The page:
Icebergs are marvellous, but also dangerous! Even in winter they can collapse or turn over. The bigger the iceberg the more distance is needed. Never go out without a local! The ice is thinning close to an iceberg as well. The beauty is dangerous! Take long lenses! Smaller icebergs maybe even grounded, are safe!

If you got interested in visiting Uummannaq either contact me and join one of our tours (german speaking only) or write to Paaluk, my guide and skipper of many times, highly recommended.

But eventually it was time for us to say good bye to Uummannaq and venture even further north!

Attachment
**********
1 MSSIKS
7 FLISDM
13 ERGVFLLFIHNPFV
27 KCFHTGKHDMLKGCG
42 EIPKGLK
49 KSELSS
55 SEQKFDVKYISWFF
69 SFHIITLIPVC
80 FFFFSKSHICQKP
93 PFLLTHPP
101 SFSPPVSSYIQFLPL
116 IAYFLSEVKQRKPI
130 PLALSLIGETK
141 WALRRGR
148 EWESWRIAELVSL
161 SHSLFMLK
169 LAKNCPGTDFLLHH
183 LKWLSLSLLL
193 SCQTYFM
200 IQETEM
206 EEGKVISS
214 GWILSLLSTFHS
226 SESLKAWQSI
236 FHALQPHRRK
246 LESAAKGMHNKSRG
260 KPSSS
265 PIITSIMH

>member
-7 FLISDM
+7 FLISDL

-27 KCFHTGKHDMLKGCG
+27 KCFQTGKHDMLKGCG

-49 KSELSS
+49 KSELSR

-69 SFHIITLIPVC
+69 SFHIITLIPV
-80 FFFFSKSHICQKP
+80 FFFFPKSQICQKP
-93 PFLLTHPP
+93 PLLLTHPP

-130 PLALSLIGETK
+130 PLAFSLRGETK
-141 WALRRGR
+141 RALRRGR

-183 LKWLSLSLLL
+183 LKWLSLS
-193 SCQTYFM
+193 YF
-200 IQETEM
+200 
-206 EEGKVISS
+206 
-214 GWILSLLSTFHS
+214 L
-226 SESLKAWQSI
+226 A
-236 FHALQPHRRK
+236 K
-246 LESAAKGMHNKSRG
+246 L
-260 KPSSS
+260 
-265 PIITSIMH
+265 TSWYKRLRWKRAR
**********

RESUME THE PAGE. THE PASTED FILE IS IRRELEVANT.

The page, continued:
By the way, icebergs work in b&w as well...

Kullorsuaq - Melville Bay - into the far north of Greenland

My first plan was to reach Upernavik and I did not think of going further north. I had no contact and the farther away from Ilulissat the more difficult the logistics including language would be, Thule/Qaanaaq might be a little exception to the rule. Flights are more likely to be late or cancelled and are maybe once or two times per week only.

All the same we ended up in Kullorsuaq one of the villages with a very traditional lifestyle in the sparsely populated area north of Upernavik. The ice shield ends very often right at the sea, without any outlet glaciers, there is hardly any icefree area on the island of Greenland. Settlements are more or less only on outlaying islands.

Life is still based on hunting and fishing!